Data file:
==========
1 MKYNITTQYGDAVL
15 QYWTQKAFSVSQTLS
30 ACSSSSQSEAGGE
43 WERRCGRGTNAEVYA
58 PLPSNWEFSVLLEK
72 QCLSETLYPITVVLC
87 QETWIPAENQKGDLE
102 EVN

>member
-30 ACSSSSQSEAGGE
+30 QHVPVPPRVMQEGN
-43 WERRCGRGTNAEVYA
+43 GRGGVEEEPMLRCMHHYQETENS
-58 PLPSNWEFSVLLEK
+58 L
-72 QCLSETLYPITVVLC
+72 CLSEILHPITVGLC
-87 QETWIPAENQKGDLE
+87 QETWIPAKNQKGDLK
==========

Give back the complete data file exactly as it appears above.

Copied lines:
1 MKYNITTQYGDAVL
15 QYWTQKAFSVSQTLS
30 ACSSSSQSEAGGE
43 WERRCGRGTNAEVYA
58 PLPSNWEFSVLLEK
72 QCLSETLYPITVVLC
87 QETWIPAENQKGDLE
102 EVN

>member
-30 ACSSSSQSEAGGE
+30 QHVPVPPRVMQEGN
-43 WERRCGRGTNAEVYA
+43 GRGGVEEEPMLRCMHHYQETENS
-58 PLPSNWEFSVLLEK
+58 L
-72 QCLSETLYPITVVLC
+72 CLSEILHPITVGLC
-87 QETWIPAENQKGDLE
+87 QETWIPAKNQKGDLK